"I'll argue that we have become so sad, lonely, angry and mean as a society in part because so many people have not been taught or don't bother practicing to enter sympathetically into the minds of their fellow human beings. We're over politicized while growing increasingly undermoralized, under spiritualized and undercultured."
Well said. I would agree with his sentiments mostly. But as a caveat, this would certainly not seem the case when one visits some of the major musuems of the world; the Louvre, the Uffizi and the Metropolitan Musuem of Art in NYC for example are always thronged. When we visied the MET after Christmas this year to attend the Manet-Degas show and the permanent collection the line outside was a long snaking affair and inside it was absolutely mobbed. Still, these are the exceptions and as a general perception the observations of Brooks' hold true.
The illustration for Brooks' article was a paitning of a biblical theme of 1669 by Rembrandt, titled "The Prodigal Son." It is a tour de force of empathy and human tenderness rendered with Rembrandt's characteristic dramatic lighting and deep warm palette. I recognized the work from across the room when Linda was reading it. This painting underscores the article's thrust, which is that art widens our optic, increases our tolerance, compassion and increases our understanding. Our humanity is likewise given more breadth. The humanist ethos of the Reniassance is brought to a new apogee, by seeing individuals rather than archetypes. Rembrandt did this throughout his career with many canvases that show us ourselves in more compassionate light. There is a great book on Rembrandt that beautifully brings this out, titled, "How Rembrandt Reveals Your Imperfect Self- Life Lessons from the Master" by Roger Housden.
The canvas by Rembrandt illustrating the parable of the Prodigal son is an incredibly beautiul work. The paint quality can be appreciated even in photos. Note the lovely impasto in the brushwork of the faces. The mystery of the background figures hidden in shadows is virtuosic. Rembrandt's etching to the same theme shown below, shows another completely different conception of the Old Testament story.
Above- An etching of the same theme of the Parable of the Return of the Prodigal Son by Rembrandt.
I have made the study of Rembrandt, a favorite mode of my art research- as when I am in museums with his work I often stop to sketch from his canvases. Most recently this process was enjoyed in the NGA in DC and earlier last spring at the Rijksmuseum in Amsterdam. Seeing the dignity in the commonplace and in humble origins and less than glamorous faces is the key. Here is another quote from Brook's article that underscores this point.
"The novelist Frederick Buechner once observed that not all the faces Rembrandt painted were remarkable. Some were just average-looking old people. But even the plainest face "is so remarkably seen that it forces you to see it remarkably" We are jolted into not taking other people for granted but to sense and respect the immense depth of each human soul."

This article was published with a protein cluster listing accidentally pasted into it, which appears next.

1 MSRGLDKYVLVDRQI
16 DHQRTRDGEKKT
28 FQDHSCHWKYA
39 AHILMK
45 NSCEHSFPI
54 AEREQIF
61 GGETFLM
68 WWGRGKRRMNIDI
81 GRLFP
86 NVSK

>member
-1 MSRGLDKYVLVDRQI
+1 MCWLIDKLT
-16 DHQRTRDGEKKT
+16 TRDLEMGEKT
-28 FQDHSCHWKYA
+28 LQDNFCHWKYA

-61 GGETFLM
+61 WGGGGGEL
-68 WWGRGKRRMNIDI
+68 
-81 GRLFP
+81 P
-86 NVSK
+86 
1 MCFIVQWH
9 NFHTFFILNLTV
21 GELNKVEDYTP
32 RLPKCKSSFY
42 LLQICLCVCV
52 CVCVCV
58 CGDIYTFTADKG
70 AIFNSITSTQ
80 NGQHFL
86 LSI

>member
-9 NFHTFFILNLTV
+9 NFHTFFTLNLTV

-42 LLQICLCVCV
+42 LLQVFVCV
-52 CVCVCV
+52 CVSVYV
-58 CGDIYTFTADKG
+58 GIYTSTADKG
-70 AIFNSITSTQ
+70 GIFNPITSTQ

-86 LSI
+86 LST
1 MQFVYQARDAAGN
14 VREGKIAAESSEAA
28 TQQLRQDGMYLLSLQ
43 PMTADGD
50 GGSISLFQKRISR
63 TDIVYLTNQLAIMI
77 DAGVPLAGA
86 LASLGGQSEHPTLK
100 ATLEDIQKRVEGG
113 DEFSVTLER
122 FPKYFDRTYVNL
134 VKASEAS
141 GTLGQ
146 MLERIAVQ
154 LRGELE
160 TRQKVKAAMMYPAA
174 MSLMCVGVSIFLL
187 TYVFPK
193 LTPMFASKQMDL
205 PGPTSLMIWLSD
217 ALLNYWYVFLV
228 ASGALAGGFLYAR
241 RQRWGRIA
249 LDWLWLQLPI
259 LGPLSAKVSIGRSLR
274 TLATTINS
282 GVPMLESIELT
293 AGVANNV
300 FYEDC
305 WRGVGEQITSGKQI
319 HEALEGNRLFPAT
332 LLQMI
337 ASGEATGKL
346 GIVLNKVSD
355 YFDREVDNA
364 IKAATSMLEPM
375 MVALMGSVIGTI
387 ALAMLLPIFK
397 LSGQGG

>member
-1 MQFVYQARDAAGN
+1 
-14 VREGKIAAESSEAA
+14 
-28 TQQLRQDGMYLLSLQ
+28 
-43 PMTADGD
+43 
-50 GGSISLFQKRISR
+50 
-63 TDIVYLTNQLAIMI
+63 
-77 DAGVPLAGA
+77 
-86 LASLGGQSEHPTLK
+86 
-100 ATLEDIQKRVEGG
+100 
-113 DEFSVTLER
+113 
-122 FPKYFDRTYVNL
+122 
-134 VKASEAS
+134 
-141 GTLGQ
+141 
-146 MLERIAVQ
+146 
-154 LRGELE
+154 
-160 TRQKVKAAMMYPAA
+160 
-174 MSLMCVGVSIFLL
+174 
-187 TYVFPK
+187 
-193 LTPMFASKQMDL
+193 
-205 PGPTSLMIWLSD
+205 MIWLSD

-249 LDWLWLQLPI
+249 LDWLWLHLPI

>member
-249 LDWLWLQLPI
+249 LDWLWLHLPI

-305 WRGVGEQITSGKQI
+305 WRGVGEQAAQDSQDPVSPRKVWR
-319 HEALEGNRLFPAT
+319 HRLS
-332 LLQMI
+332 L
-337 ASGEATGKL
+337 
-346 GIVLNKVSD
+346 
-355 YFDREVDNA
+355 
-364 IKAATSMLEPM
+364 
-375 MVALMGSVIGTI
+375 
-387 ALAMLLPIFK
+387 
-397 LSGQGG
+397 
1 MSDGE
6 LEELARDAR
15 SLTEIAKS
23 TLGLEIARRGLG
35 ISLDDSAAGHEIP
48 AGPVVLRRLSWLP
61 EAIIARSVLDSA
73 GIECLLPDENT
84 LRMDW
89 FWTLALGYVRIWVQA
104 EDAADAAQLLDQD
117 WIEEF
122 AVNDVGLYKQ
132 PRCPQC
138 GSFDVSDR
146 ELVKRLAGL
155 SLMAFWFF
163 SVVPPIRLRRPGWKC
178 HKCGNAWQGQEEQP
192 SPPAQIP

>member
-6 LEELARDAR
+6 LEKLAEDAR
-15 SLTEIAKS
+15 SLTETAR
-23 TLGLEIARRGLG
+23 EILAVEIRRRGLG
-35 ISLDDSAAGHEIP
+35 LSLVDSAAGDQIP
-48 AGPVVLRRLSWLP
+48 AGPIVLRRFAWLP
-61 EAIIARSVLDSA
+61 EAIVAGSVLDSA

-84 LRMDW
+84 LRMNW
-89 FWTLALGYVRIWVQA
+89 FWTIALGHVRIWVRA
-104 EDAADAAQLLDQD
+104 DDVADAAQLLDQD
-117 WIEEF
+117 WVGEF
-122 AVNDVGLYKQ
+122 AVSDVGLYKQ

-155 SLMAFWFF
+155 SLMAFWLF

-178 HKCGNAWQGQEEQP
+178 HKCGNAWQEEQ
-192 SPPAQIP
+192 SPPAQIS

Indeed, well said again. Moreover, I recall the story of the judge presiding over the horrendous trials of Nazi war criminals after WWII in the Hague. It is reported that as an antidote the littany of reports of incredible cruelty that were meted out in concentration camps that visits to the nearby Mauritshuis Muesuem to contemplate the Vermeer paintings helped him endure with the process of this courtroom travail.
In my life now as shop owner and a gallerist, as I paint in a new space on the Commons here in Ithaca, which is open to the public, it is interesting to note how people relate to art. Most visitors are respectuful, curious and interested. Others stumble in as if just taking up time between appointments. On a few occasions I have seen some visitors rush through the gallery as if in a race to get to the back without looking at any of the paintings. On other occasions, the ubiquitous cell phones keep them hunched over without looking up. This, of course, has been observed in spades in musuems. There should be a course or at least handout in etiquette for museum goers. Just recently in the Rembrandt room at the MET, I witnessed a young girl applying makeup while viewing herself in her cell phone.
There are many quotable passages on how art elevates and expands our awareness in Brooks' article. These observations have a spiritual quality that inspires.
"Your way of perceiving the world becomes your way of being in the world. If your eyes have been trained just a bit, by the way Leo Tolstoy saw, if your heart can feel as deeply as a K.D. Laing song, if you understand people with as much and complexity as Shakespeare did, you will have enhanced your life."
Above- Keeler studying a self portrait of Rembrandt by sketcing in the NGA in DC.
In closing I will mention Rembrandt again to underscore his propensity to increase our compassion especially in relation to vision, worldly perception and the light of insight. He has several canvases about vision, for example the Blinding of Sampson, a violent narrative and the restoring of vision of Tobit- both biblical stories. The canvases show us dramatic events but also they serve to honor our creativity and vision in the larger sense of the word. In relation to this, It was pointed out by a friend's recent visit to Sicily and Naples where Saint Lucy, the patron of vision is honored in many Renaissance canvases. Stone masons of Italy particularly honored her as their vision was always at risk due to the chipping of stones that could damge the eyes. The upshot here is to appreciate the common acts and everyday life of seeing the world and the light.
To view a video of Brian Keeler sketching from a self portrait by Rembrandt in the Rijksmuseum in Amsterdam in 2023- view this Youtube link- https://youtu.be/5xXyuUiQO5s?si=IL1vLMp_m6zg7_ZN
And a Youtube video- Keeler sketching from another Rembrandt in the NGA- DC
Above- A wall insription from the Clark Institute in Williamston,MA.